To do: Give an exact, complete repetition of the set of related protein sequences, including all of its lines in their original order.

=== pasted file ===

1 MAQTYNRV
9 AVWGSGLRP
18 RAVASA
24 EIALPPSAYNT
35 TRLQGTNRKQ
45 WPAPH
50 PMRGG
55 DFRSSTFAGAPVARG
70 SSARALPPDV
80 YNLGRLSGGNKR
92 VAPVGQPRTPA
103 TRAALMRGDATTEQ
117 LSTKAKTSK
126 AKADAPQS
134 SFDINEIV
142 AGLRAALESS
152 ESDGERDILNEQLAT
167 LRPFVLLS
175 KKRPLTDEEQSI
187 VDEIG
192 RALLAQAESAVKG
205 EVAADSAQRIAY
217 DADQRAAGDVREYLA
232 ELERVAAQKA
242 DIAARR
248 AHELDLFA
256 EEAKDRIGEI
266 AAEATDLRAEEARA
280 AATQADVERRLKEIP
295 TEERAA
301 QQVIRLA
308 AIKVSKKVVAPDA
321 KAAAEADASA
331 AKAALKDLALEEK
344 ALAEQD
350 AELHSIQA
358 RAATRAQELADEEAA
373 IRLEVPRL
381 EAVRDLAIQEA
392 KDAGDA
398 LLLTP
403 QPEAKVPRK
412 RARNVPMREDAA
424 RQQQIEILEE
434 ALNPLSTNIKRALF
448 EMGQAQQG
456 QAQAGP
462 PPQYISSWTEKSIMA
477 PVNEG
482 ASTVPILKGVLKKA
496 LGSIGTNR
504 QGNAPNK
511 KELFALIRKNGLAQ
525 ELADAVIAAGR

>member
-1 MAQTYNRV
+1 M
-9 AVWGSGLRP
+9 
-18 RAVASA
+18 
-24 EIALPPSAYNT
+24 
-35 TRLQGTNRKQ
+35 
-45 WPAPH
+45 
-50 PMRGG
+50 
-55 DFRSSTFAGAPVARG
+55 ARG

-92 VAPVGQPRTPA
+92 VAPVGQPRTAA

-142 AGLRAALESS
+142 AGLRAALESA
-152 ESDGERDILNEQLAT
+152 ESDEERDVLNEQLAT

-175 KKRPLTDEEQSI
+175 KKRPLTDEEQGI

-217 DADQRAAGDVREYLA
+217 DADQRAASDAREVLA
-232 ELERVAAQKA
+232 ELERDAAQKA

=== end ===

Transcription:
1 MAQTYNRV
9 AVWGSGLRP
18 RAVASA
24 EIALPPSAYNT
35 TRLQGTNRKQ
45 WPAPH
50 PMRGG
55 DFRSSTFAGAPVARG
70 SSARALPPDV
80 YNLGRLSGGNKR
92 VAPVGQPRTPA
103 TRAALMRGDATTEQ
117 LSTKAKTSK
126 AKADAPQS
134 SFDINEIV
142 AGLRAALESS
152 ESDGERDILNEQLAT
167 LRPFVLLS
175 KKRPLTDEEQSI
187 VDEIG
192 RALLAQAESAVKG
205 EVAADSAQRIAY
217 DADQRAAGDVREYLA
232 ELERVAAQKA
242 DIAARR
248 AHELDLFA
256 EEAKDRIGEI
266 AAEATDLRAEEARA
280 AATQADVERRLKEIP
295 TEERAA
301 QQVIRLA
308 AIKVSKKVVAPDA
321 KAAAEADASA
331 AKAALKDLALEEK
344 ALAEQD
350 AELHSIQA
358 RAATRAQELADEEAA
373 IRLEVPRL
381 EAVRDLAIQEA
392 KDAGDA
398 LLLTP
403 QPEAKVPRK
412 RARNVPMREDAA
424 RQQQIEILEE
434 ALNPLSTNIKRALF
448 EMGQAQQG
456 QAQAGP
462 PPQYISSWTEKSIMA
477 PVNEG
482 ASTVPILKGVLKKA
496 LGSIGTNR
504 QGNAPNK
511 KELFALIRKNGLAQ
525 ELADAVIAAGR

>member
-1 MAQTYNRV
+1 M
-9 AVWGSGLRP
+9 
-18 RAVASA
+18 
-24 EIALPPSAYNT
+24 
-35 TRLQGTNRKQ
+35 
-45 WPAPH
+45 
-50 PMRGG
+50 
-55 DFRSSTFAGAPVARG
+55 ARG

-92 VAPVGQPRTPA
+92 VAPVGQPRTAA

-142 AGLRAALESS
+142 AGLRAALESA
-152 ESDGERDILNEQLAT
+152 ESDEERDVLNEQLAT

-175 KKRPLTDEEQSI
+175 KKRPLTDEEQGI

-217 DADQRAAGDVREYLA
+217 DADQRAASDAREVLA
-232 ELERVAAQKA
+232 ELERDAAQKA